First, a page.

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10-28-2011, 07:40 PM   #1
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Magnification difference between Macro and Non Macro Lens

I took this 2 pictures from the exact same distance to the subject and the one taken with the Macro lens (Pentax 100mm f/2.8 WR Macro) seems to have greater magnification than the one taken with the Pentax 18-135mm Lens.

The Pentax Macro Lens is Amazing, the images are REALLY SHARP.

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Last edited by brosen; 10-28-2011 at 08:05 PM.
10-28-2011, 09:32 PM   #2
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The difference is probably because of the way zoom lenses work. You will usually only get the maximum of 135mm when the lens is focused at infinity. When it is focused closer the effective focal length is sometimes much less. This is what you are no doubt seeing here.
10-29-2011, 01:30 AM   #3
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Zoom lenses are nearly always out-performed by Single focal length or prime Lenses. Prime lenses are simpler to construct - easier to correct for aberrations and they tend to have less glass which helps make them lighter and more compact.

from what I have seen of the optical performance of the pentax 18-135mm lens there is certainly much room for improvement at focal lengths over 75mm
10-29-2011, 02:00 AM   #4
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Indeed. Lenses with internal focusing (IF) elements (such as many zooms) will change focal length at different focus distances. And primes are usually sharper than zooms. Some primes are also IF and show the same FL shift, or so I have read. So a zoom needn't suck just because it's IF.

To find the actual focal length of a lens... well, that's not easy. We can't just measure distances from the objective, not with a complex camera lens, because the lens' optical center is inside there somewhere. So, measure angles. Point the camera at a ruler, achieve focus, and measure the AOV (angle of view). Yeah, use a protractor. Do this with the zoom at both close-focus and infinity-focus. (That may require a BIG ruler!) Knowing the AOV and the sensor size, calculating the actual focal length is simple. Only minimal trig. A pi here, an arctan there, no problem.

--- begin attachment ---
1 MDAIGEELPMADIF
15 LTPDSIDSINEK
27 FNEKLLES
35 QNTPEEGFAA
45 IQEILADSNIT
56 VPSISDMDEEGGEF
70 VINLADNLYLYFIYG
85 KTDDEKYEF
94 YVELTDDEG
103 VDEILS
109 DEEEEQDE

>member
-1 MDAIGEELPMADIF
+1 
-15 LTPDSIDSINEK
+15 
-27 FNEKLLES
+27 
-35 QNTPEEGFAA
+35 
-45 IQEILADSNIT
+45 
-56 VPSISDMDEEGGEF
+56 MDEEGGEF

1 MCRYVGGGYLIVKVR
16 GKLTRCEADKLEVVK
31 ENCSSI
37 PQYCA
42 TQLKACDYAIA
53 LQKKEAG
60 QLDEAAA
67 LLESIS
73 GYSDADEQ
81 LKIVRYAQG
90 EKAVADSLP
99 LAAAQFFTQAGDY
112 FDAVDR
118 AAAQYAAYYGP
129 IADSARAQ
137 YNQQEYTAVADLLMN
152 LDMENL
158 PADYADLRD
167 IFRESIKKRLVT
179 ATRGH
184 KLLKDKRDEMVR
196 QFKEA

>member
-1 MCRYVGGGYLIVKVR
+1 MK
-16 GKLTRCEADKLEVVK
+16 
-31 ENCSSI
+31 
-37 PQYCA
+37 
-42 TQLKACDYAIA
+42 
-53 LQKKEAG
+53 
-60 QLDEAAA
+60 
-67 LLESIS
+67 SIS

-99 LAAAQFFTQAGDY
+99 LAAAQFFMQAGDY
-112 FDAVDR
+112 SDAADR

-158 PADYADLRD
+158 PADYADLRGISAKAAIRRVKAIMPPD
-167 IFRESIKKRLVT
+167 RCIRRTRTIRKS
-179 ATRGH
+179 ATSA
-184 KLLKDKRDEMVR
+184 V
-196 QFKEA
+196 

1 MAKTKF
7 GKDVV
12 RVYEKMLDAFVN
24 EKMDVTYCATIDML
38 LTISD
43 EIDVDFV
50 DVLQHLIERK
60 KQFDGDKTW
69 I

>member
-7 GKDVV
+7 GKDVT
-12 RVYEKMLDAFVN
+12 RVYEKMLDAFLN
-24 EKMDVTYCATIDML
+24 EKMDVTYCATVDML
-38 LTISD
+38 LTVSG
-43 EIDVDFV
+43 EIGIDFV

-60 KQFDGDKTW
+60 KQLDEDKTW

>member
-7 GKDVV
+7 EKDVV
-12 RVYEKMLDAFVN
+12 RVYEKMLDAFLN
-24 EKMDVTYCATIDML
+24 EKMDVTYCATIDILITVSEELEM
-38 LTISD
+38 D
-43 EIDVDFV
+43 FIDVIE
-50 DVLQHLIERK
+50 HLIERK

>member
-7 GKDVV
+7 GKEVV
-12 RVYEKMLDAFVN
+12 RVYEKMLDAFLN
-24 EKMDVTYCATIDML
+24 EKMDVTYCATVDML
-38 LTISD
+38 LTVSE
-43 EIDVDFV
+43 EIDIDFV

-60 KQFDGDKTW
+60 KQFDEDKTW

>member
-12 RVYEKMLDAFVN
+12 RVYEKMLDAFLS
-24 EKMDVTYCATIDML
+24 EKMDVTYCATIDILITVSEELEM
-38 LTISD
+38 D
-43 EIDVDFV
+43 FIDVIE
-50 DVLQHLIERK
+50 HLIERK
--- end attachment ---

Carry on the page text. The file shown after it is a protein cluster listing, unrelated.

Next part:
Or, just live with it.

10-29-2011, 04:55 AM - 1 Like   #5
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Actually, measuring out FL at any focusing distance isn't that difficult. Let's take a practical and real example:

With my Tamron SP 35-80 mm Model 01A CF Macro lens, I set the FL on the lens to 80mm (the lens sets itself at that position at closest focusing distance) and photograph a ruler at the closest focusing distance, which I shall call S.

Now I don't know where the optical centre of my lens is but I can measure the distance S from the ruler to my sensor plane. I find S=27 cm.

Next, I study the image of my ruler. I take 1 cm (called b1) in the following and find that the image (hereafter referred to as b2) of that one centimeter is 660 pixels long on my K200D sensor. That sensor has pixels that are 0.00606 mm wide and thus, my image, b2 is 0.4 centimeters long. I have M = b2/b1 = 1:2.5 as Tamron has also promised me in their lens sepcification.